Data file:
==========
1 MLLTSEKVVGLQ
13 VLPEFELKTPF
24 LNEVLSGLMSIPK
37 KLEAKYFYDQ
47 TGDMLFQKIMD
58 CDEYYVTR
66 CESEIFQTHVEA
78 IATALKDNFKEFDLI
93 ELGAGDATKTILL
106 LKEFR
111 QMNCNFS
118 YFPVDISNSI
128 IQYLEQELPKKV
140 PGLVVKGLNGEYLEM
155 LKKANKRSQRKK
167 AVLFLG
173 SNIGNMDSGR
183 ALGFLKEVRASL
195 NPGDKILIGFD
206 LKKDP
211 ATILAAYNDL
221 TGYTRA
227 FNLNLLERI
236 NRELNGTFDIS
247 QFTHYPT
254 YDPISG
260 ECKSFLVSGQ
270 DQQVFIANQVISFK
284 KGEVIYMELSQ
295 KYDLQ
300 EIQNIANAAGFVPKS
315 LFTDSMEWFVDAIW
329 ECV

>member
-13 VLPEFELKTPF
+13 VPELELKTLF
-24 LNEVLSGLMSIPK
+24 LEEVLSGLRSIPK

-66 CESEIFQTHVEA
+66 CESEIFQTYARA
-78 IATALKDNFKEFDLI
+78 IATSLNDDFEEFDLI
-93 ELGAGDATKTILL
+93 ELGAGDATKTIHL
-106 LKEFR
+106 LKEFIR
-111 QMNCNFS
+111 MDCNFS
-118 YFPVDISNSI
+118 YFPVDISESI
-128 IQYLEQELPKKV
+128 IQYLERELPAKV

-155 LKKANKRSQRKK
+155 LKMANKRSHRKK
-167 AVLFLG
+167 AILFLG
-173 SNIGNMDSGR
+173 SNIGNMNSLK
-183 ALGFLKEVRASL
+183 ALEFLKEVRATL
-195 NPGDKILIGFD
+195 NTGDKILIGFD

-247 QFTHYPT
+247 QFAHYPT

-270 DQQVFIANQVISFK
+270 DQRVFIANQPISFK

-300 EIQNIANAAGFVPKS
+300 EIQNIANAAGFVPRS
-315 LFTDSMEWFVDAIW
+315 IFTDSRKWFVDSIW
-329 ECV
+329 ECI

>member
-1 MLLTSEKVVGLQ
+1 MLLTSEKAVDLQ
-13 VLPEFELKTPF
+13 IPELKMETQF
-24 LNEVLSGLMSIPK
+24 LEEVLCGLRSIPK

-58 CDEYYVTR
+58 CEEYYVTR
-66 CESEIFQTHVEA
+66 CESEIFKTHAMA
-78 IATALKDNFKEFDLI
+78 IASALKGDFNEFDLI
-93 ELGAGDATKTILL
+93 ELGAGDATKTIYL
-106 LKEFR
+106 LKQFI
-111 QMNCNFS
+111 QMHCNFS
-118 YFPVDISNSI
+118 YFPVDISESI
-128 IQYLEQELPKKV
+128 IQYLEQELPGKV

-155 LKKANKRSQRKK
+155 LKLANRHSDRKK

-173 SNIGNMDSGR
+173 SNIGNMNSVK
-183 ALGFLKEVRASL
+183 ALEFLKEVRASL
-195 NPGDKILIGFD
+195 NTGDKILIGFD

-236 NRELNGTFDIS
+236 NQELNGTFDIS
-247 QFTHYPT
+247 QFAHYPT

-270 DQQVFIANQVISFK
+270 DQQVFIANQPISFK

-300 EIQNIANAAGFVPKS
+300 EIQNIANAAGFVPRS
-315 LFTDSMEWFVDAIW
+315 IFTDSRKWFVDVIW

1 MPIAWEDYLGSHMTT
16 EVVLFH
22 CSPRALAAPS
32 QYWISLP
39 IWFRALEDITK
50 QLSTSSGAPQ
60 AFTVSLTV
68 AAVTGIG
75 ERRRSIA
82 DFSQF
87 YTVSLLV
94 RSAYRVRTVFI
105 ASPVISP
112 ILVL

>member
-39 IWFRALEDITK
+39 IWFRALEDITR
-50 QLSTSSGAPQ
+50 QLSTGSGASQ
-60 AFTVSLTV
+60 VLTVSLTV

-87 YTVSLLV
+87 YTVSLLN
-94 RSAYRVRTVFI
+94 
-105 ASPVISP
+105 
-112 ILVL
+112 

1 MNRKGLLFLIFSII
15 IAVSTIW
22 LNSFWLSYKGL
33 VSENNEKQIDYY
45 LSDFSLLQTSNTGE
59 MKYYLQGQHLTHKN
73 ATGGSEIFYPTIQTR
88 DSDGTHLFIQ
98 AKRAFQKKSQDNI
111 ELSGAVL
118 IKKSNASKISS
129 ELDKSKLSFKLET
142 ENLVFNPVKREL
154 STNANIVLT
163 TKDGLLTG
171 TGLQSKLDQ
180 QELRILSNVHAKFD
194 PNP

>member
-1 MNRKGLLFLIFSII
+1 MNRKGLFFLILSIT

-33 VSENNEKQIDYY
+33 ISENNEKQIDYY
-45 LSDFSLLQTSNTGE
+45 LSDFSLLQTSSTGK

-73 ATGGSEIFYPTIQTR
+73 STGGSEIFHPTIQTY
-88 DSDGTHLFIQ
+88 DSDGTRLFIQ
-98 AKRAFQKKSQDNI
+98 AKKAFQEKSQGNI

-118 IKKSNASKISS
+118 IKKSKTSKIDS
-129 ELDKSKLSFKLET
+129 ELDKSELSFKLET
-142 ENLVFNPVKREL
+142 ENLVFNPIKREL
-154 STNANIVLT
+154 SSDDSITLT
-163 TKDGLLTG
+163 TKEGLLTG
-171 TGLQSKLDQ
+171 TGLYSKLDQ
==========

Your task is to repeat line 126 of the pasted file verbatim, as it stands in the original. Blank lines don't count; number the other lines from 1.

105 ASPVISP